One of the striking features of the Synoptic Gospels is that for the most part, they put the same stories in the same order. For example, in Mark 2:1-3:6 there is a series of stories involving controversy over Jesus’ healing ministry and also his teaching. Note the order in Mark’s narrative: Jesus heals a paralytic, calls Levi to follow him, argues with the Pharisees over fasting, argues with Pharisees over the disciples picking grain on the Sabbath, and heals a man with a withered hand. Compare that order with Luke 5:17-6:11. They both contain the exact same order of stories. The same type of exact similarity of order occurs in the sequence of events happening on the night Jesus was betrayed in Jerusalem (Mk. 14:1-31; Matt. 26:1-35; Lk. 22:1-34).

When all the stories that all three Gospels share are set-by-side, they rarely disagree in order. The most likely way to explain this phenomenon is that one Gospel was written before the others which established the basic order of the story of Jesus and the other two Gospels utilized that basic outline in order to write their Gospels. Someone copied someone.

  • Similarities in Parenthetical Notes

“But when you see the abomination of desolation standing where he ought not to be (let the reader understand), then let those who are in Judea flee to the mountains.” (Mk. 13:14)

“So when you see the abomination of desolation spoken of by the prophet Daniel, standing in the holy place (let the reader understand), then let those who are in Judea flee to the mountains.” (Matt. 24:15-16)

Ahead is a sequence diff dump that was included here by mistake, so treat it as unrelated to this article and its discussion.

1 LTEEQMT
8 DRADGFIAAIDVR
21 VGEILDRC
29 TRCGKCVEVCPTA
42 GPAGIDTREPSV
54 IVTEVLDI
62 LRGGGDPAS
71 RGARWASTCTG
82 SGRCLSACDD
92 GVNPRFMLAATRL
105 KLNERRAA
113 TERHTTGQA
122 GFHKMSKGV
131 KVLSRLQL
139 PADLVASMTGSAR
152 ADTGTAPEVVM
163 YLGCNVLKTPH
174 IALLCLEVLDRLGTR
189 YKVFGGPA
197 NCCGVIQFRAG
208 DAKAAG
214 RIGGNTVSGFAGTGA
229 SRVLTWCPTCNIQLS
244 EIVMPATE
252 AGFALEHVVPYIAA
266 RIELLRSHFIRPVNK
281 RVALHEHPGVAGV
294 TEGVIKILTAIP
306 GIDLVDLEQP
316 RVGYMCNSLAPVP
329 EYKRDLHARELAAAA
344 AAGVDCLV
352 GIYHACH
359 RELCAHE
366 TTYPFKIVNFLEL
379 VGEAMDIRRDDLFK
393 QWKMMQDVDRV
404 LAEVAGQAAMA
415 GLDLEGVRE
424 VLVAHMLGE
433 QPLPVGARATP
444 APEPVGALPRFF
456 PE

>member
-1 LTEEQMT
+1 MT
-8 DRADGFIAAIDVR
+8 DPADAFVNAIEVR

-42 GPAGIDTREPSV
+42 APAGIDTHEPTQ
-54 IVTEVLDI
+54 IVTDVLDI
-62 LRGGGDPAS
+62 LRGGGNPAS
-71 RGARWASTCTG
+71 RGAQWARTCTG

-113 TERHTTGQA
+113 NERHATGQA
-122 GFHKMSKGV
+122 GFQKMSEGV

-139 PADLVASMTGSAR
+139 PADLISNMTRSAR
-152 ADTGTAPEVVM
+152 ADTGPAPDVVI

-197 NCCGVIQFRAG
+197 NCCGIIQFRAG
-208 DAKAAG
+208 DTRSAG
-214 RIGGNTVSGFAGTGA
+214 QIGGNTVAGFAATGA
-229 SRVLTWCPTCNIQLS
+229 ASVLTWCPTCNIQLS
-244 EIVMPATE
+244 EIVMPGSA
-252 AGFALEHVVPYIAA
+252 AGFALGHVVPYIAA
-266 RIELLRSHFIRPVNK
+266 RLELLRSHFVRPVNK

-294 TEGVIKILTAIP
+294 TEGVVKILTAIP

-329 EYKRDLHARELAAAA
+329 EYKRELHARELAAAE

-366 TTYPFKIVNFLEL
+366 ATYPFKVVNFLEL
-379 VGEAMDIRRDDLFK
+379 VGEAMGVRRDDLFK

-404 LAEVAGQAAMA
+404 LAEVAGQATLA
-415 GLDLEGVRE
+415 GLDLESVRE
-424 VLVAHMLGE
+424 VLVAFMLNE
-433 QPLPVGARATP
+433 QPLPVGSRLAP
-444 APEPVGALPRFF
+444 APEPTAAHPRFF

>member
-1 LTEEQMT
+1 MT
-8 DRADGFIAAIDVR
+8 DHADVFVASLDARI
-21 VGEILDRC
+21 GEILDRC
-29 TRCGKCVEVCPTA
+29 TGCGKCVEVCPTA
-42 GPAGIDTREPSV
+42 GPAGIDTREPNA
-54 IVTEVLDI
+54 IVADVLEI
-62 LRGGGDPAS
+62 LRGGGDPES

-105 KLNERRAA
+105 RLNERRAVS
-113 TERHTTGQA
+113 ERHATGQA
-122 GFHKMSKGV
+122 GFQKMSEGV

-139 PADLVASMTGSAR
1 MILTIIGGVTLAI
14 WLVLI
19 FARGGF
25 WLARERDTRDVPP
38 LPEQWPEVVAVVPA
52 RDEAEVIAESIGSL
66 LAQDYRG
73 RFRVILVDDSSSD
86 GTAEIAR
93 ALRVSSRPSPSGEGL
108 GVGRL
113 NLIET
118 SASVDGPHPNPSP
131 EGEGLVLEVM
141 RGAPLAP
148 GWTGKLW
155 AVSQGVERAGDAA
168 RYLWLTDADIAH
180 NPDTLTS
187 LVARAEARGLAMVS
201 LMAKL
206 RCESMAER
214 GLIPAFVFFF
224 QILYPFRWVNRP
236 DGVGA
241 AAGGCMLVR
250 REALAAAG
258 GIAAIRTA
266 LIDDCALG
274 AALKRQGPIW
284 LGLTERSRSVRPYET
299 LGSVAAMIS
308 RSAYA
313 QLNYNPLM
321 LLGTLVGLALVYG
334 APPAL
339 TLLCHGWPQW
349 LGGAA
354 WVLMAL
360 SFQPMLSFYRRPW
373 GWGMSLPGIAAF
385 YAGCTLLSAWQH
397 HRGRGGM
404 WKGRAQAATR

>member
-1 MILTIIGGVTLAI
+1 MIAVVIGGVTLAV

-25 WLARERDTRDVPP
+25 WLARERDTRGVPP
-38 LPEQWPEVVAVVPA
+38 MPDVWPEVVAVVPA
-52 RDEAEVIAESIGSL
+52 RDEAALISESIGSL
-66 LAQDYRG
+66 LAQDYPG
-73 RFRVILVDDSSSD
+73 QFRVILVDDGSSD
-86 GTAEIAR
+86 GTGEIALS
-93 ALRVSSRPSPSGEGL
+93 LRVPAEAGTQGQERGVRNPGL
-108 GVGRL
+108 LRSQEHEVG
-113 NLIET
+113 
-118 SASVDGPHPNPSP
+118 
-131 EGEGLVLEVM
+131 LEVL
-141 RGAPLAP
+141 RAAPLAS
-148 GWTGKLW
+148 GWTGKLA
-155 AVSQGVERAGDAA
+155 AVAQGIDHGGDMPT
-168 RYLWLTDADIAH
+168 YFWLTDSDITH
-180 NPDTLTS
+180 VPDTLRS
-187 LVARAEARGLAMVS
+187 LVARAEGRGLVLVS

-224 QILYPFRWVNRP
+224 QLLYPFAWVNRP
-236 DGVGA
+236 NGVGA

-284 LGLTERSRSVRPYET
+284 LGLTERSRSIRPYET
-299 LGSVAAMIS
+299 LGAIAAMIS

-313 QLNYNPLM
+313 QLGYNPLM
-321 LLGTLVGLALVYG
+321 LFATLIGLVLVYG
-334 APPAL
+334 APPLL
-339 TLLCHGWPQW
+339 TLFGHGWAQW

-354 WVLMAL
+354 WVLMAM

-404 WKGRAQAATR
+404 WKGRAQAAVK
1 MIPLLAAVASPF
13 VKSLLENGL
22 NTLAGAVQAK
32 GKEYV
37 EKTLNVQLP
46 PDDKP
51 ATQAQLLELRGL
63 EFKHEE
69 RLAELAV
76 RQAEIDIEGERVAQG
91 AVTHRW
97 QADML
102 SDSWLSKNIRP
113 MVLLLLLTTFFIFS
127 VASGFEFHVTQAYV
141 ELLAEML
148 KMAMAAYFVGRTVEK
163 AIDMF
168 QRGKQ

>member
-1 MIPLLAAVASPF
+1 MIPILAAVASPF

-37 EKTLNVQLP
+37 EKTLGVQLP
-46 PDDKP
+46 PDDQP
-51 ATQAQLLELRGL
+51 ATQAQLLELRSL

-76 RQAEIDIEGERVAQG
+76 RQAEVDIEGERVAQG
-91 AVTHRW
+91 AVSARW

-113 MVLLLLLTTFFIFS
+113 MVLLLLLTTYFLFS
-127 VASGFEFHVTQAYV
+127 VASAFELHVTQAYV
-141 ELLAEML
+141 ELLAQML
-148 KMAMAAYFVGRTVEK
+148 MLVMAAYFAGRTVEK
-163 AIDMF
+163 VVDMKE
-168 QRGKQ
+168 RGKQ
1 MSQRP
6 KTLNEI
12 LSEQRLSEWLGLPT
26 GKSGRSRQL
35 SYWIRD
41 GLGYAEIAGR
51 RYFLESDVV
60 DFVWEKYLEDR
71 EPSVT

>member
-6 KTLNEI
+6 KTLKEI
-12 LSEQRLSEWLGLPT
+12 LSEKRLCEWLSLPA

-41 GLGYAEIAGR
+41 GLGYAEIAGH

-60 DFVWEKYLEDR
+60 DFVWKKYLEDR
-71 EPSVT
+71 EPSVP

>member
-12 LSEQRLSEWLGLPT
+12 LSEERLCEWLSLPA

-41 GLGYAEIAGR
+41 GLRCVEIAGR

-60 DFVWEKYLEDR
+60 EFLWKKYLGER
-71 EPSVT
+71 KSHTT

Did you notice the identical parenthetical comment “(let the reader understand)”? In your English translations, that note is put in parenthesis because Jesus didn’t say it. The narrator of the Gospel added it. What does it mean? Let the reader of Daniel understand? Let the reader of the Gospel understand? I think it’s more likely that the Gospel writers are referring to the person who would have delivered and read the Gospel aloud to the church. I think the Gospel writers expected the person delivering and reading the Gospel to the church to know something about this prophecy in Daniel in case the church had questions.

How else do you explain the exact same parenthetical note by the narrator in the exact same place in the text? Someone copied someone.

  • Similarities in Old Testament Quotations

The Synoptic Gospels quote Isaiah 40:3 to present the wilderness ministry of John the Baptist as a fulfillment of Isaiah’s prophecy. All three Gospels are using the Greek translation of the Hebrew Bible, the Septuagint, to quote the prophecy from Isaiah 40:3. The Greek translation of the Hebrew Bible follows the original Hebrew text. The last phrase of the Septuagint is: